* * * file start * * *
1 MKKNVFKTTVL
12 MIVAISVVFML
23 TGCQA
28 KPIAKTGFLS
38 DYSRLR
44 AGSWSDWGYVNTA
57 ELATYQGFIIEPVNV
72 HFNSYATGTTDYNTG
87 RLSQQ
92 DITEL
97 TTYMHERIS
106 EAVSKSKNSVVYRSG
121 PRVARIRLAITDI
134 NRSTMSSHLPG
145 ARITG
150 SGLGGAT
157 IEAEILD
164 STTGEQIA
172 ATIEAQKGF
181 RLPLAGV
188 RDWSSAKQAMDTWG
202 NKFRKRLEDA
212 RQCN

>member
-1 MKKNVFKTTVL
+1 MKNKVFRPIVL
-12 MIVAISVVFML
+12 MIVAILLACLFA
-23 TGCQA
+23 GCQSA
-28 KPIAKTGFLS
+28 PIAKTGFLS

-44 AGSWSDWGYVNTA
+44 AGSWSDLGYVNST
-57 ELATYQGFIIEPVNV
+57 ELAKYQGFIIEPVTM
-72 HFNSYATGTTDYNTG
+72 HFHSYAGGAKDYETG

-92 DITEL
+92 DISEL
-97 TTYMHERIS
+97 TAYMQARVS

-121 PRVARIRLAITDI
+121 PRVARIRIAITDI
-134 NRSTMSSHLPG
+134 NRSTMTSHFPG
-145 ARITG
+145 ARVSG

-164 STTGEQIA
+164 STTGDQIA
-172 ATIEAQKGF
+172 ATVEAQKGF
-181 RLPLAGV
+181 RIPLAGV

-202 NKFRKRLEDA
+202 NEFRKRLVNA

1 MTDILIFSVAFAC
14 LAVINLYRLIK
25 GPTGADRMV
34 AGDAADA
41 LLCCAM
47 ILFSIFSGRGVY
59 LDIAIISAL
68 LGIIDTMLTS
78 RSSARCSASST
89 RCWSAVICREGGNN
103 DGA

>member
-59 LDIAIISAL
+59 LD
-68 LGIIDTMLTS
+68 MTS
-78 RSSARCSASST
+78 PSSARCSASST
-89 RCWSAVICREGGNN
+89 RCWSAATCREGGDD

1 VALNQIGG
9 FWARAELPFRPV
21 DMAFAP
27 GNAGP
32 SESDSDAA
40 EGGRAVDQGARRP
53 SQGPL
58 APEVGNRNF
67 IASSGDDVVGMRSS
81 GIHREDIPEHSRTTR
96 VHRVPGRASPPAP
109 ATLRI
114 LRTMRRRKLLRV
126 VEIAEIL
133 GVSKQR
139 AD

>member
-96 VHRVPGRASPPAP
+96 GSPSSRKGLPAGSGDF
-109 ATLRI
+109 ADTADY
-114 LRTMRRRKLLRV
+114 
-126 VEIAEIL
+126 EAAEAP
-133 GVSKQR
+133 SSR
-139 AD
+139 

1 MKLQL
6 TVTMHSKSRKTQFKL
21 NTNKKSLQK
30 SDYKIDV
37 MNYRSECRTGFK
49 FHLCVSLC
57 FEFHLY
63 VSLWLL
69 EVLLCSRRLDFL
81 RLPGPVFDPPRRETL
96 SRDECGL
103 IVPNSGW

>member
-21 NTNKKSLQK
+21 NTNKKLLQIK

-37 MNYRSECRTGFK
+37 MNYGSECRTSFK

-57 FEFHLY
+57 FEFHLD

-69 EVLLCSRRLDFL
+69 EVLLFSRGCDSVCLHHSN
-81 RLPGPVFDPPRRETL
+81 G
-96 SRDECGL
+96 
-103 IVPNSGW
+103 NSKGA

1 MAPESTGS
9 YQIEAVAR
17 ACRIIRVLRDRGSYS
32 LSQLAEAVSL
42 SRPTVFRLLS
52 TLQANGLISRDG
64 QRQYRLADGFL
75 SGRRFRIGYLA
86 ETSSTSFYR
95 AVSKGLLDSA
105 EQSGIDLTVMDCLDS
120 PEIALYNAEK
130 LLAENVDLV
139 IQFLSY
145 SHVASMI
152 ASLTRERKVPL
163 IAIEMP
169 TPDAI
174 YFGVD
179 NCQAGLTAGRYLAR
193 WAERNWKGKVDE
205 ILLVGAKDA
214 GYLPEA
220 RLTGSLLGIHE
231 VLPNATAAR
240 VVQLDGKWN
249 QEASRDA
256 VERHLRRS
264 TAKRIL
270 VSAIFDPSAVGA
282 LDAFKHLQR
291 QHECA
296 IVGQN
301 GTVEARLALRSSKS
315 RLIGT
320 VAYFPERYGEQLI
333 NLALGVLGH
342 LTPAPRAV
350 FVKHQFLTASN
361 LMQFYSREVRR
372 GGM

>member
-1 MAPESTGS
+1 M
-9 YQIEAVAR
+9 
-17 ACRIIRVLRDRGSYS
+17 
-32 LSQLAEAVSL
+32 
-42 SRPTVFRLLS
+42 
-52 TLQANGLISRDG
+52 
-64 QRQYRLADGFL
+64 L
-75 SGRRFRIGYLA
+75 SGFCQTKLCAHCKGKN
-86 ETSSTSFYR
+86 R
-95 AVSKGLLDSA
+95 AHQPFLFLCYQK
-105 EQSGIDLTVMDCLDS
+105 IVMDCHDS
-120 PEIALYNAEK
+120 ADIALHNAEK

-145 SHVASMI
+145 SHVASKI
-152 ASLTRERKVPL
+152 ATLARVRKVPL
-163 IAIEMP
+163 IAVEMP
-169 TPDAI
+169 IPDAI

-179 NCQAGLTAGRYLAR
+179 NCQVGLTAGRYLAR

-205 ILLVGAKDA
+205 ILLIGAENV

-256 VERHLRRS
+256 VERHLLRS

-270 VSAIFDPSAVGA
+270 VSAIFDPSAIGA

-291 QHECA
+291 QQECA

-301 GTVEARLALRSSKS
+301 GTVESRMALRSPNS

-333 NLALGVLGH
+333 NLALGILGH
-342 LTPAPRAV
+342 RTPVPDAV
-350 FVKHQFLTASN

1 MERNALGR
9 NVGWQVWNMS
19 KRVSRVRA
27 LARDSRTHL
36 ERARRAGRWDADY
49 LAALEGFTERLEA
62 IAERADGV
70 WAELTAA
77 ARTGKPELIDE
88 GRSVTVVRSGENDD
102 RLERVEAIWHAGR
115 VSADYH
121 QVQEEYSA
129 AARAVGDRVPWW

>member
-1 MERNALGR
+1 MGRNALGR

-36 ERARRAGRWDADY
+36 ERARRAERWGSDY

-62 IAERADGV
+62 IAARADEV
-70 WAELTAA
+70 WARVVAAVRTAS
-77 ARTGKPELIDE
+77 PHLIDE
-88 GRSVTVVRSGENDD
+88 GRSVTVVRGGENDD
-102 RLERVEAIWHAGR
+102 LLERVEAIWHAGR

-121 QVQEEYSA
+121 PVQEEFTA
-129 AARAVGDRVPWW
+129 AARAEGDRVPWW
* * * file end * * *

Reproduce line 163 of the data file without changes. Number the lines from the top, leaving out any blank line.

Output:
282 LDAFKHLQR